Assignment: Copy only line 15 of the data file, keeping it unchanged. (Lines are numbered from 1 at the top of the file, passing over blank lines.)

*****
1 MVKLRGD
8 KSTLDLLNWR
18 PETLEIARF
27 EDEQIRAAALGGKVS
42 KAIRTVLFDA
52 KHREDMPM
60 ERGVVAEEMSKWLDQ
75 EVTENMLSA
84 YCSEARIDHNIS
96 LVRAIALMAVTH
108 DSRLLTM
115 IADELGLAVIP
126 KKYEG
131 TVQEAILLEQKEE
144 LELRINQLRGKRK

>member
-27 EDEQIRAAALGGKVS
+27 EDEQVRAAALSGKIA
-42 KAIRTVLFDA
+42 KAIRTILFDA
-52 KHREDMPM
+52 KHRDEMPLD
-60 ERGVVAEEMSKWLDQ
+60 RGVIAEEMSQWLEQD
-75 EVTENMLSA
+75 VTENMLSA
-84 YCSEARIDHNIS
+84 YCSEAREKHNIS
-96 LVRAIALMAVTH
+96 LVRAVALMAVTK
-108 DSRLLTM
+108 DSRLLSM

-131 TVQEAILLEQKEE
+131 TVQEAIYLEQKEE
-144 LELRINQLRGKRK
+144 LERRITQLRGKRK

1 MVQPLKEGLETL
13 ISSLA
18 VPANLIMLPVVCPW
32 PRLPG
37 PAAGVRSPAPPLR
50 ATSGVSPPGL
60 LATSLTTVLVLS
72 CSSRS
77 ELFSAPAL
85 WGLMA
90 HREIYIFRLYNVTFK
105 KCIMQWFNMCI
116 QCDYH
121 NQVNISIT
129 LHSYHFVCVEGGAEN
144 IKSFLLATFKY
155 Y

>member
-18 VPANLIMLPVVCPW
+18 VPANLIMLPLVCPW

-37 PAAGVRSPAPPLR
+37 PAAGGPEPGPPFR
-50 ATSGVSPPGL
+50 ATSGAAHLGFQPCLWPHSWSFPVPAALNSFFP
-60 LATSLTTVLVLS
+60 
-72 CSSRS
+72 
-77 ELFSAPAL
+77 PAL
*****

144 LELRINQLRGKRK